Emotional abuse can be very hard to spot. Abusers do not want to be discovered. They are after control and power in the relationship and use tactics like criticizing, insulting, belittling, blaming, threatening, isolating and withholding affection or money.
Abusers use these methods to “tear down” the independence and self-confidence of those they are in relationships with. The biggest risk to the abuser is getting caught. It could be they are so invested in their confusion and don’t want change such as a breaking off of the relationship or being forced to admit their weakness of character.
“Emotional abuse is insidious!” says therapist Sharie Stines, who specializes in recovery from abuse.
Be sure that in a healthy relationship you are validated, reassured, heard and understood.
Abusive relationships don’t start out as abusive. There is an initial loving and caring, then it slowly goes downhill. Sometimes the kindness the other person is offering is only a “hook” to win over your trust. Emotional abuse could quickly escalate into physical violence. There is a language that most perpetrators who engage in abuse use and this takes the focus off of the abuse:
- “You are too sensitive.” Do you hear the sense of “shame” in that saying?
- “You are impossible to please.” Do you hear the focus shift away from the abusive perpetrator?
- “Your friends don’t have your back like I do.” Do you see they are trying to get you to trust them more than others?
- “Your friends don’t have your best interest at heart”. Its subtle manipulation in most cases to get you to doubt the value of others. This creates a feeling of isolation. This phrase keeps you from wanting to be with your friends.
- “Why are you making such a big deal out of this?” Abusive partners ignore issues at heart and flip them backward instead.
- “You don’t know what you’re talking about.” This makes you question your own judgment, memories and sense of reality.
- “My ex was so much better than you.” Unfavorable comparing challenges self-esteem. It’s disparaging and used to diminish a partner’s spirit and confidence.
Oh My! What do we do?
There is no one fix for all responses and situations. But some of these ideas may help a bit.
First, please evaluate if that relationship is what you want for the rest of your life. If you inject the idea that the other partner will change – don’t expect that in reality. In most cases, abusive, “gaslighting” behaviors don’t carry with them the “ideal to change”. The person inflicting these behaviors does not want to be caught.
- Keep Safe! It’s important to know when you are not safe. Have a plan to stay safe. Don’t give up on being safe. It is your right as a human being. You may need to trust your gut feelings.
- Know “how” you are being played. Look for patterns that confirm your gut feelings. Establish some proof. You may have weak spots in your personality that are being challenged. In a healthy relationship, those “weak spots” are built up not challenged to where you feel negative about yourself.
Abusers will exploit your good nature.
- Explaining yourself will not work against an abuser. Their focus is much different than yours. While you may want restoration, their purpose is to not get caught on something that they have said or done that you do not know about. If you must respond, try this to defuse combative escalation: “Thank you for sharing your thoughts about me. I don’t agree.” Make a decision to stop arguing with the abuser. Healthy relationship boundaries allow for discussion without insults.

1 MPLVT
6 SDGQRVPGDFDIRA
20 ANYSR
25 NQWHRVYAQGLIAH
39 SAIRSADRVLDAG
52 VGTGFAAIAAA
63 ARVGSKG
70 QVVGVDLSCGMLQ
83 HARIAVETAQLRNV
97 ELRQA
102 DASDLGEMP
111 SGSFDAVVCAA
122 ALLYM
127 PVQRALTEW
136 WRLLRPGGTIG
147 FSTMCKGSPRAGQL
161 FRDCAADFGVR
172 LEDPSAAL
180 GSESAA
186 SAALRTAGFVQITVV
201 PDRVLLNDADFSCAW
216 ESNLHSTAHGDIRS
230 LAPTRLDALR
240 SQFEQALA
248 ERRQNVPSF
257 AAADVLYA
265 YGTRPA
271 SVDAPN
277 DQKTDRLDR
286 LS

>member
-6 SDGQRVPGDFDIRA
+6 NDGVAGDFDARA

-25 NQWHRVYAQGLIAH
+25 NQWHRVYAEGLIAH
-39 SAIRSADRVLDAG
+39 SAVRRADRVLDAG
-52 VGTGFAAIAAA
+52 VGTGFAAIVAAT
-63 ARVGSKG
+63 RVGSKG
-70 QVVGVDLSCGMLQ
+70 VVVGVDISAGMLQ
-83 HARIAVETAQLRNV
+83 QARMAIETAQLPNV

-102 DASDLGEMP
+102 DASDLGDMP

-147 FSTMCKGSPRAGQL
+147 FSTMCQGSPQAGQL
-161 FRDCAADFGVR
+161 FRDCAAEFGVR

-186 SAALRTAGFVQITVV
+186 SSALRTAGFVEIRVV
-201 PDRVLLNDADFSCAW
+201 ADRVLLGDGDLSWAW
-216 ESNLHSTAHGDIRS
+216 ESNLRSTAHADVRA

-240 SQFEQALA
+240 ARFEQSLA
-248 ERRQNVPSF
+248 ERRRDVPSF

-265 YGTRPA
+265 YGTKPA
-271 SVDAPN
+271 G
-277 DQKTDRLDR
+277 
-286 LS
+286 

- When you are feeling defensive, try to disengage from the conversation. Call a friend, journal, do anything other than defending yourself. The abuser may feed off of your defensiveness and the situation could escalate into physical abuse.
- Plan for a relationship change status after you recognize abusive behavior. Once patterns are figured out, it may be a time for change to keep you safe. This will require a step back and escape from the relationship in order to make the abuse stop. Not all things can be fixed into what we want it to be. Being invested heavily into a relationship makes this hard. Bringing in outside parties to get that safety and some distance from the relationship may be necessary.
Need help? In the U.S., call 1-866-331-9474 or text “loveis” to 22522 for the National Dating Abuse Helpine.
More information can be found at www.LoveIsRespect.org
National Domestic Violence Hotline is 800.799.7233 or online at www.TheHotline.org
Disclaimer: There are indeed situations where a partner or friend has mental health issues. Chefsville encourages abusers to “STOP” verbal abuse and get professional help. The prize is a loving, kind, and rewarding relationship that encourages exhorts and fosters growth. There are also situations where chronic forms of selfishness, ego, stubbornness, inability to admit wrongs, or uncontrolled thinking are present. This writing assumes that there are no mental health issues or extreme willful behavior present.
Chefsville exists to reduce family violence, abuse and neglect. There is much abuse that happens in the kitchens. The kitchen used to be the command center of the family. Now it has in many cases degraded into a place where family abuse is conducted. The kitchen has become a place where kids are manipulated, intimidated and coerced. Let’s regain the kitchens to a place where love, trust and good communication are dispensed. The kitchen was always a place where family members could be built-up and encouraged. Retake your own kitchen! Let loving kindness reign in your kitchen with everyone.